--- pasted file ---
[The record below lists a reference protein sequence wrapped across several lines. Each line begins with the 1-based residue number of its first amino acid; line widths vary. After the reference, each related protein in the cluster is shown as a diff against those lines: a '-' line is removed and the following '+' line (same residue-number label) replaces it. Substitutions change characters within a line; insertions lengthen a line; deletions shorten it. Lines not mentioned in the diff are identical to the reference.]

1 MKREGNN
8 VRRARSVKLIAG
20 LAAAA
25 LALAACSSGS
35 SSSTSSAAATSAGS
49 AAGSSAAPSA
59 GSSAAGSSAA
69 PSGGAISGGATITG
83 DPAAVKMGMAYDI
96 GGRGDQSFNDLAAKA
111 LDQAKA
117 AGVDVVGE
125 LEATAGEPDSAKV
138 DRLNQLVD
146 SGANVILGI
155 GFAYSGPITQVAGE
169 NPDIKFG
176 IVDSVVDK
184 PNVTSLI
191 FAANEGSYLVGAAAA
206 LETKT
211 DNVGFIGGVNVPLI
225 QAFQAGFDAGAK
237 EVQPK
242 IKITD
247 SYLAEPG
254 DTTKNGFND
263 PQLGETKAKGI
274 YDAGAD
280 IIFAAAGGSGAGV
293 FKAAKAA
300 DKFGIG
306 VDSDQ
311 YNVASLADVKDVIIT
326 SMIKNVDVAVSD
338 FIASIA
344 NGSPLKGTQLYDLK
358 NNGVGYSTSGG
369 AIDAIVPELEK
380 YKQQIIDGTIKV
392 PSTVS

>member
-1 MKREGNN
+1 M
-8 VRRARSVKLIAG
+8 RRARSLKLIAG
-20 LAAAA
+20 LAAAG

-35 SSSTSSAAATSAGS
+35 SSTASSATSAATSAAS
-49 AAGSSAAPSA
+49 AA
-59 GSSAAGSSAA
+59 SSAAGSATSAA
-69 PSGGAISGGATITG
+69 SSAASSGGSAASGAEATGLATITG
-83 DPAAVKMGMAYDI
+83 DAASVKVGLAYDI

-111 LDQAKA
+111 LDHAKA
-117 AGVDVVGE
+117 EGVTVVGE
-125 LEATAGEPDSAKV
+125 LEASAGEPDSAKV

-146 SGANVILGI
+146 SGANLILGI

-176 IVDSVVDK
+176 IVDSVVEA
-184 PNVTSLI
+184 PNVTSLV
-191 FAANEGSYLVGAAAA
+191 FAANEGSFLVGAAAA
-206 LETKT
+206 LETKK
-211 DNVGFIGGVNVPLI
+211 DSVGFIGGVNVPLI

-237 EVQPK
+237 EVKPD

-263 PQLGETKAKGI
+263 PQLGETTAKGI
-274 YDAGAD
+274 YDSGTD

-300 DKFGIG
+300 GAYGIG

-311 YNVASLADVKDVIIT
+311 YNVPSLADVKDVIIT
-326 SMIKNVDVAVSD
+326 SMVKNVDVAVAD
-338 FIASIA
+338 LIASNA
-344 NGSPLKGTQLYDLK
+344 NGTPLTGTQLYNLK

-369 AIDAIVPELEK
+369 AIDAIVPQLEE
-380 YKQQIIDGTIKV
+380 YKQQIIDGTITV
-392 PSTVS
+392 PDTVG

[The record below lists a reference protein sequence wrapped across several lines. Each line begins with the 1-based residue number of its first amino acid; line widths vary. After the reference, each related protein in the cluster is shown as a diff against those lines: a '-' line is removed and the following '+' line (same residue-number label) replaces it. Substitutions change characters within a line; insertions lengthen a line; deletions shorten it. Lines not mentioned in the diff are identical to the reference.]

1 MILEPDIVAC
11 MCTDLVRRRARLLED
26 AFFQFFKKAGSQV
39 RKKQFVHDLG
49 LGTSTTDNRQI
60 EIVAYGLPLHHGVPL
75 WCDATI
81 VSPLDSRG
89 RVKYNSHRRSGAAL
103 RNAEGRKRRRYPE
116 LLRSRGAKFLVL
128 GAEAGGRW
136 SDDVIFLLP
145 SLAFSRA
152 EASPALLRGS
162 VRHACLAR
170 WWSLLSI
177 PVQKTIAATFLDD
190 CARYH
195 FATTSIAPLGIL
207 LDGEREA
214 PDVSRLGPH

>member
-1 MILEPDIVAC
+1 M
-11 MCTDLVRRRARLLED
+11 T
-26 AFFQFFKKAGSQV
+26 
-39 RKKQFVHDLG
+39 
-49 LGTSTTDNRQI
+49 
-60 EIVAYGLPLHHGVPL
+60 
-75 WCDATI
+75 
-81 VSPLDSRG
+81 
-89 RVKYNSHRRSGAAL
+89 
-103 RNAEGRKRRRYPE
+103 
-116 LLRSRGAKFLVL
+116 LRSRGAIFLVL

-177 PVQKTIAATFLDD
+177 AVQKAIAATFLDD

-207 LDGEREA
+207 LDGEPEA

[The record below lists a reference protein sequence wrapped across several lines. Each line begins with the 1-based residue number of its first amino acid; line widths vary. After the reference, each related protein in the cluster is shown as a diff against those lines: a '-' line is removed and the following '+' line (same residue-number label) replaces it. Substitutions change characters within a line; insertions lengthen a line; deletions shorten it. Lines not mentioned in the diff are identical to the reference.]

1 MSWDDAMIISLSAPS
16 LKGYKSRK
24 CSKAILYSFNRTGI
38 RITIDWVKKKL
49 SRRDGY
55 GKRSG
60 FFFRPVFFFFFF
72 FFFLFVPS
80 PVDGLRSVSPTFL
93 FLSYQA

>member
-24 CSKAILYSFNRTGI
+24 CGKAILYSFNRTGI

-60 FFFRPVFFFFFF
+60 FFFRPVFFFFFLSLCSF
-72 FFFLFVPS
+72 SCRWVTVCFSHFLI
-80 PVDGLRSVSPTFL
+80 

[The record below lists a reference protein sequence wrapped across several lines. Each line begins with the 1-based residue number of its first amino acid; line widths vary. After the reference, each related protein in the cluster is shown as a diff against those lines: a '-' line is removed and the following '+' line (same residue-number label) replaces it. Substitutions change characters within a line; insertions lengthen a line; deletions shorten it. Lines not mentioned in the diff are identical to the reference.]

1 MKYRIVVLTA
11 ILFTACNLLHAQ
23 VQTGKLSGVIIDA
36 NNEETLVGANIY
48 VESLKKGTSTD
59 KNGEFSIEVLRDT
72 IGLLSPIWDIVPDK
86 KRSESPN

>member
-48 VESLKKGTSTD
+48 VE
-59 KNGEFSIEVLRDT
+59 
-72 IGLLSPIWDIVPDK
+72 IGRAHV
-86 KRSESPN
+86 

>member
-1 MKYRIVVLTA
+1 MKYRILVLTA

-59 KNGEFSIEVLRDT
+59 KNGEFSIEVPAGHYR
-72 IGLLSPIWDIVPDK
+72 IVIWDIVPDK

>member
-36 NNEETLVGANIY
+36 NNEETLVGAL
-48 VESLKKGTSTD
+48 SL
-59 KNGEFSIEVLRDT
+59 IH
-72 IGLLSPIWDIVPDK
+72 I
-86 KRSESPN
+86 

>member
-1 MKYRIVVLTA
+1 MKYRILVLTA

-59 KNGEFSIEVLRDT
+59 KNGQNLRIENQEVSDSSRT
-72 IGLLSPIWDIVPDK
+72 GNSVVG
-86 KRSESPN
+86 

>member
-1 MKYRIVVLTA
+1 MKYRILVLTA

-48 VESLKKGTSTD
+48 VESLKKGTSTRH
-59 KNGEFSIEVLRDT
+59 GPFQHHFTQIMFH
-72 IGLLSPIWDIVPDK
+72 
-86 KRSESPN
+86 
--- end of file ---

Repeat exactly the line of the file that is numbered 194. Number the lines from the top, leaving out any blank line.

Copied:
+72 IVIWDIVPDK